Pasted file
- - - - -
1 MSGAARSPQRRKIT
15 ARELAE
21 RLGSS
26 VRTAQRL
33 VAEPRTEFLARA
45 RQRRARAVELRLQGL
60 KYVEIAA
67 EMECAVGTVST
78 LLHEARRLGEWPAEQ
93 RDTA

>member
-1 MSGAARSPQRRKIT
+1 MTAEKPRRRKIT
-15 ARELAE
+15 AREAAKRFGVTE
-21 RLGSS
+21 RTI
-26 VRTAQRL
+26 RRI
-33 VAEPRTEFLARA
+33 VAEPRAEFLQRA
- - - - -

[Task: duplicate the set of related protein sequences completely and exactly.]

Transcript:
1 MSGAARSPQRRKIT
15 ARELAE
21 RLGSS
26 VRTAQRL
33 VAEPRTEFLARA
45 RQRRARAVELRLQGL
60 KYVEIAA
67 EMECAVGTVST
78 LLHEARRLGEWPAEQ
93 RDTA

>member
-1 MSGAARSPQRRKIT
+1 MTAEKPRRRKIT
-15 ARELAE
+15 AREAAKRFGVTE
-21 RLGSS
+21 RTI
-26 VRTAQRL
+26 RRI
-33 VAEPRTEFLARA
+33 VAEPRAEFLQRA